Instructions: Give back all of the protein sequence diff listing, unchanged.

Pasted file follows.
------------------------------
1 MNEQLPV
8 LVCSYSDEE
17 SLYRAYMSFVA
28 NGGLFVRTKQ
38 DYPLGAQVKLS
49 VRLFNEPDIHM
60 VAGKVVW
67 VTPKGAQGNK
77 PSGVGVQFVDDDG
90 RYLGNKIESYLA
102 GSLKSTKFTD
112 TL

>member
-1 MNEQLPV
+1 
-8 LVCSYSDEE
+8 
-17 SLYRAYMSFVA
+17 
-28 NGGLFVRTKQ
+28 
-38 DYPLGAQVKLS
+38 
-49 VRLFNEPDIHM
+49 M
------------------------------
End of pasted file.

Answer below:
1 MNEQLPV
8 LVCSYSDEE
17 SLYRAYMSFVA
28 NGGLFVRTKQ
38 DYPLGAQVKLS
49 VRLFNEPDIHM
60 VAGKVVW
67 VTPKGAQGNK
77 PSGVGVQFVDDDG
90 RYLGNKIESYLA
102 GSLKSTKFTD
112 TL

>member
-1 MNEQLPV
+1 
-8 LVCSYSDEE
+8 
-17 SLYRAYMSFVA
+17 
-28 NGGLFVRTKQ
+28 
-38 DYPLGAQVKLS
+38 
-49 VRLFNEPDIHM
+49 M